Not a malignancy, it is "polypoid endometriosis"


Not a malignancy, it is

Polypoid endometriosis is a rare mass-like variant of endometriosis.

Key Points

Highlights:

  • Polypoid endometriosis is commonly seen in peri- to postmenopausal women and is generally associated with exposure to Tamoxifen or hormone replacement therapy.
  • The ovaries, uterine serosa, vagina and, large bowel are the most common locations affected by polypoid endometriosis.

Importance:

  • Radiologists and clinicians should be aware of polypoid endometriosis since it mimics malignancy preoperatively, especially on imaging.

What's done here:

  • Polypoid endometriosis is discussed over a case of a 60-year-old asymptomatic postmenopausal woman with an incidental pelvic mass mimicking a pelvic malignancy on ultrasound.

Lay Summary

Ghafoor S. et al., from Memorial Sloan Kettering Cancer Center, NY, USA, has recently reported a case of a 60-year-old postmenopausal woman with an incidental pelvic mass mimicking a pelvic malignancy on ultrasound. Their paper has been published in the journal Abdominal Radiology

The patient had a history of a remote supracervical hysterectomy for symptomatic leiomyomata and resection of benign breast cysts. She had no remarkable medical history. Of note, she had been on continuous hormonal replacement therapy for the past 10 years. The mass was localized in the cul-de-sac touching the cervix anteriorly and the rectum posteriorly. The patient did not have any symptoms, ascites, peritoneal implants or lymphadenopathy. On MRI, the mass had high-signal intensity on T2-weighted images, a peripheral low T2 signal intensity rim, lack of diffusion restriction and mild enhancement following intravenous contrast administration. Imaging findings on FDG-PET/CT were non-specific.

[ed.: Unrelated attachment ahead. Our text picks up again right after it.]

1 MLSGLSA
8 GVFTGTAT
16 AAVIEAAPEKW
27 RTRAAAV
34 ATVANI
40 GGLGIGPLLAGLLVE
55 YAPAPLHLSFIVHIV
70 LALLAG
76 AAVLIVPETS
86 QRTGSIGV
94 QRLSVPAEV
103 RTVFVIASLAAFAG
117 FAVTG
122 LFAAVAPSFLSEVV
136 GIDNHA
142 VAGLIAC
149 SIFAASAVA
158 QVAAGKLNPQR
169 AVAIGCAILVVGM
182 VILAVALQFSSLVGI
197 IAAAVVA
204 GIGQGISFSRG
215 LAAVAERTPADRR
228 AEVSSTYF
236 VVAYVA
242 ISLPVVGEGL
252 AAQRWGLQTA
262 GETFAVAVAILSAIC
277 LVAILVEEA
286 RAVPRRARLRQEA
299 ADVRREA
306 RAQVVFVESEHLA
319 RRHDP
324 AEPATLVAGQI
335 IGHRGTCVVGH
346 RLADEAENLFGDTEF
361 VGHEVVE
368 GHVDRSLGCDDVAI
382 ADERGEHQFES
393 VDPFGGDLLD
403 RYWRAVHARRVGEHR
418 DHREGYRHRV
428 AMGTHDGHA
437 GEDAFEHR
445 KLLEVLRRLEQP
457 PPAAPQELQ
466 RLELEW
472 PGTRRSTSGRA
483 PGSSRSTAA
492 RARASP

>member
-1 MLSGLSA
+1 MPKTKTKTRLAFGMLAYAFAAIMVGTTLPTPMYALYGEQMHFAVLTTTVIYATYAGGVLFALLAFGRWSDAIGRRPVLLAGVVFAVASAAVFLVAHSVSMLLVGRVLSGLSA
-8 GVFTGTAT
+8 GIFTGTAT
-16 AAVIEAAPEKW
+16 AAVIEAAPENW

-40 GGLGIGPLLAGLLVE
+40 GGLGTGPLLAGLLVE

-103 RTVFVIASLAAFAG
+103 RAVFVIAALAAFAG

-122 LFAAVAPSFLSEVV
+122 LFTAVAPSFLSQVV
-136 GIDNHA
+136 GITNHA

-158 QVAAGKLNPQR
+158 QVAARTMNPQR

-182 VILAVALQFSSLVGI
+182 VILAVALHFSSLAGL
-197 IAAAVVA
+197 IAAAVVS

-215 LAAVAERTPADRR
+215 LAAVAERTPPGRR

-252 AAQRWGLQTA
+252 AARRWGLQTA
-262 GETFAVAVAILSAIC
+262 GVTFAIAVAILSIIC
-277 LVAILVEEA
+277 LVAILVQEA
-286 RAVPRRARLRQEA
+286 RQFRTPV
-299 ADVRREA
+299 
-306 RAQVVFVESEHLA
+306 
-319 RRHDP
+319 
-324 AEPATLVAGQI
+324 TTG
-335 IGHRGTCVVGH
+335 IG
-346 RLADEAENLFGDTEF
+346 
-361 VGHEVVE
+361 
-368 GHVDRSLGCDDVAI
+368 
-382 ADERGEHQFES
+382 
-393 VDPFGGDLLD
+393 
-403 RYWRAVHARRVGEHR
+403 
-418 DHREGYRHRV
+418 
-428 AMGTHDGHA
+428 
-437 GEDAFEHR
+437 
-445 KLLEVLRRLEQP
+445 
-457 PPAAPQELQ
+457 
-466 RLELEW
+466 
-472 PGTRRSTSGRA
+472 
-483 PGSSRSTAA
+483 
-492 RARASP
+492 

Firstly, malignancy arising from the cervical remnant, endometriosis-associated malignancy or rectal tumor was considered as a diagnosis. The mass was biopsied transvaginally and the histopathologic diagnosis of the specimen was consistent with polypoid endometriosis.

Although classic endometriosis and polypoid endometriosis often co-exist in the same patient, this patient did not have classic endometriosis.

Three months after cessation of hormone replacement therapy, the mass decreased in size on follow-up MRI.

According to the limited literature, the patients with polypoid endometriosis were found to be older compared with patients with classic endometriosis which usually presents before menopause. Similar to classic endometriosis, the polypoid variant was related to estrogenic stimulation, e.g., hormone replacement therapy or Tamoxifen use. The ovaries, uterine serosa, vagina and, large bowel were the most common locations affected by polypoid endometriosis.

To sum up, polypoid endometriosis is a rare mass-like variant of endometriosis which radiologists should be familiar with. Since it mimics malignancy, polypoid endometriosis poses a diagnostic challenge both clinically and radiologically. Knowledge of important clinical and imaging features including older age (peri- or postmenopausal age group), association with hormonal treatment, MR signal characteristics mirroring endometrium, T2 hypointense peripheral rim and high signal on DWI/ADC may aid in narrowing the differential possibilities.


Research Source: https://www.ncbi.nlm.nih.gov/pubmed/?term=31372776


polypoid endometriosis magnetic resonance imaging MRI endometriosis-associated malignancy

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